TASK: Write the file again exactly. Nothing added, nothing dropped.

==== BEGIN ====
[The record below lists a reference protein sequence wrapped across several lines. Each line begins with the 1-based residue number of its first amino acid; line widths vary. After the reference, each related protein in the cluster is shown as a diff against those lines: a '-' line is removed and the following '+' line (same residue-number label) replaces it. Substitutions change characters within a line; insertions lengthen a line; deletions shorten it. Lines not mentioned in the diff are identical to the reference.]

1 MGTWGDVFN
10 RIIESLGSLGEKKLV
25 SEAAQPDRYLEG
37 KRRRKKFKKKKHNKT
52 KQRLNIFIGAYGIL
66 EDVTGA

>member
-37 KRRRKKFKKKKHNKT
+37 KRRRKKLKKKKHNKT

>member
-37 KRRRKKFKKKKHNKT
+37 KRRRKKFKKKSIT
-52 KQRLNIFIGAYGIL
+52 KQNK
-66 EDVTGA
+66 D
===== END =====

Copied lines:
[The record below lists a reference protein sequence wrapped across several lines. Each line begins with the 1-based residue number of its first amino acid; line widths vary. After the reference, each related protein in the cluster is shown as a diff against those lines: a '-' line is removed and the following '+' line (same residue-number label) replaces it. Substitutions change characters within a line; insertions lengthen a line; deletions shorten it. Lines not mentioned in the diff are identical to the reference.]

1 MGTWGDVFN
10 RIIESLGSLGEKKLV
25 SEAAQPDRYLEG
37 KRRRKKFKKKKHNKT
52 KQRLNIFIGAYGIL
66 EDVTGA

>member
-37 KRRRKKFKKKKHNKT
+37 KRRRKKLKKKKHNKT

>member
-37 KRRRKKFKKKKHNKT
+37 KRRRKKFKKKSIT
-52 KQRLNIFIGAYGIL
+52 KQNK
-66 EDVTGA
+66 D